Over 149 Years of Service to the Furniture Industry

 Furniture World Logo

HFA Reports: Tepperman’s Furniture

Furniture World Magazine
Volume 149 NO.5 September/October


on


Fall Means HFA's Retail Resource Center at High Point Market
Please Load Image

 

How does a furniture store stay in business for nearly 114 years? Resilience.

When it came time for Home Furnishings Association member Tepperman’s Furniture to open its sixth and latest store in August – this one in Ancaster, Ontario, just outside Hamilton – there was no debating the color of the walls, what carpet to install or where the lighting fixtures would go.

TipsTips for shaking things up in-store

from store designer Martin Roberts

  1. Put your best apples at the front of the store. Why wouldn’t you want to show off what’s selling?

  2. Move mattresses out of the back. Thirty percent of business from most furniture stores is done in mattresses. It’s time to give them the focus they deserve.

  3. Make your outlet store in the back a destination, rather than an afterthought. Just remember to make the path to the back go through your new merchandise. Many consumers who shop a retailer’s outlet end up buying from the front of the store.

Andrew Tepperman and his staff just went with the same design used to open previous new stores and the remodeling of the flagship Windsor store.

Home furnishings is all about finding the unique style that speaks to the consumer, but housing and merchandising that furniture is something else entirely, says Tepperman, the president of Tepperman’s Furniture.

“There are two trains of thought to a new store,” says Tepperman. “Some businesses want to personalize the store to their community. We want consistency like McDonald’s.”

Three years ago, Tepperman turned to Martin Roberts Design, which offers consulting, store design and graphic services to retailers, to bring a consistent design to future Tepperman’s stores. “We wanted shoppers to focus on the brand, and keeping that brand consistent all the way through from store to store was key to that,” says Tepperman.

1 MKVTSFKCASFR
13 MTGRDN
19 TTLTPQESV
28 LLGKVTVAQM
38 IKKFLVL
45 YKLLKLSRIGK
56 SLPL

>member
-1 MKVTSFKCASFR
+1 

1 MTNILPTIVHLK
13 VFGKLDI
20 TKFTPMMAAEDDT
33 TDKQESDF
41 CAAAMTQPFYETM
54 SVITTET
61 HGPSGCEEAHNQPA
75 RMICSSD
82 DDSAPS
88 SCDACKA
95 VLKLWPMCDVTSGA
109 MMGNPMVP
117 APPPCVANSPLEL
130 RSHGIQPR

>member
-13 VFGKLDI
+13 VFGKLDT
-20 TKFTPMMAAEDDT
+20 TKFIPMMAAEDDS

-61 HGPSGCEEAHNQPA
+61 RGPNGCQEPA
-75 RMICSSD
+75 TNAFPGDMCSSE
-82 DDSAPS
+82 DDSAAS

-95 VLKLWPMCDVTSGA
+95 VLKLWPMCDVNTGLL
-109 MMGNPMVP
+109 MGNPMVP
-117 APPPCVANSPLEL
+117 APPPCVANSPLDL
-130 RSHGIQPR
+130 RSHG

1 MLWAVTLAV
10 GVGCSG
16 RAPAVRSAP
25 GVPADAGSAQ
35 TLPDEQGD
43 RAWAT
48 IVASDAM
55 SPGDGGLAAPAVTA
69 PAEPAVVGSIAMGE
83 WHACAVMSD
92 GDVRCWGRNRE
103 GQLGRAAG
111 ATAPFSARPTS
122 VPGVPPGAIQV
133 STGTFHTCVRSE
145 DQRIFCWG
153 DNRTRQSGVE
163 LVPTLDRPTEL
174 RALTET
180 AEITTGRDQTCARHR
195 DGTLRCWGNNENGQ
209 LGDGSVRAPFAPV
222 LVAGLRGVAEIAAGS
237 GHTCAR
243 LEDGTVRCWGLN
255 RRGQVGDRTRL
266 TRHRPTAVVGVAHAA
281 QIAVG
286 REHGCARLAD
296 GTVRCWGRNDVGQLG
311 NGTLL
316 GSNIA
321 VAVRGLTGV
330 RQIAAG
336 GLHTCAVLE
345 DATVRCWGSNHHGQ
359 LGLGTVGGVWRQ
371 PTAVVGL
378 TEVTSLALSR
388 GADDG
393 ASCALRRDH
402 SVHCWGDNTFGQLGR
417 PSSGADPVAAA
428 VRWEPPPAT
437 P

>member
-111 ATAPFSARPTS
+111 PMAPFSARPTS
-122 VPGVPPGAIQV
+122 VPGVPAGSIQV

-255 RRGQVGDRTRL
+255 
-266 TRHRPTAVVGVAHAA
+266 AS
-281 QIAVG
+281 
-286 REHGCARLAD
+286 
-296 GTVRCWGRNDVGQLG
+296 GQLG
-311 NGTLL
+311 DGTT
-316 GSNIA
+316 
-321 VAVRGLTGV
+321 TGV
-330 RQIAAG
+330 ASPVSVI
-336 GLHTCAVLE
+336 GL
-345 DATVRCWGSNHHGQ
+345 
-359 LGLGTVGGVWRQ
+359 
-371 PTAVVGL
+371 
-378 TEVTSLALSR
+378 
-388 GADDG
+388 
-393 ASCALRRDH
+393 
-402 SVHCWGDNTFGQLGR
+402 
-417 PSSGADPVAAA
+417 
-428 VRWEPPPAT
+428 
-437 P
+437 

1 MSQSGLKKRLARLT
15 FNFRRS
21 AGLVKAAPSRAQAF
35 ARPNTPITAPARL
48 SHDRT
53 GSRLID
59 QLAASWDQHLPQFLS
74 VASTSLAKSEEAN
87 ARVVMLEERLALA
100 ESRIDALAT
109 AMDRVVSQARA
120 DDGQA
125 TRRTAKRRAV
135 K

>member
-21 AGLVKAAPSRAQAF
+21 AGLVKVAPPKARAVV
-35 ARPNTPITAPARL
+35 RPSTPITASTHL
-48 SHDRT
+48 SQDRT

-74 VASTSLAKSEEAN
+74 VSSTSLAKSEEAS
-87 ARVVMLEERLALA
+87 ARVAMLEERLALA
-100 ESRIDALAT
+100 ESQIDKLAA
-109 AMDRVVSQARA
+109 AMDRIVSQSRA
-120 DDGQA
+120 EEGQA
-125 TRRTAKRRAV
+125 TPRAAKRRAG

Many of the six Tepperman’s stores in Ontario are within an hour’s drive of each other. That means shoppers might easily find themselves at more than one store during their shopping journey. “We keep hearing online shopping is where the industry is heading, but we’re still seeing good traffic in our stores, so we want to keep our best foot forward no matter where our customers are shopping.”

Much as when Walmart and Target build new stores, Tepperman’s has everything having to do with new-store construction presented in a design manual that provides engineers, construction companies and designers a one-stop shop for building a store from the ground up.

How consistent is the Tepperman’s brand from store to store? The book on Tepperman’s includes where to buy a future store’s office desks and chairs, water fountains – even the type and color of paint.

That consistency isn’t just for shoppers, says Roberts. “From a retailer’s point of view, if you keep the departments the same, you can expect to get the same results,” he says. “So, if you’re doing 30 percent (of your business) in stationary upholstery because it’s closer to the front of the store, you can expect that in every store, if you’re consistent with your design and layout.”

Please Load Image

For information about the Home Furnishings Association, call HFA at 916-757-1164.

A  feature about Home Furnishings Association's retail members, legislation affecting the furniture industry and other retail news from HFA.


Read other articles by HFA Reports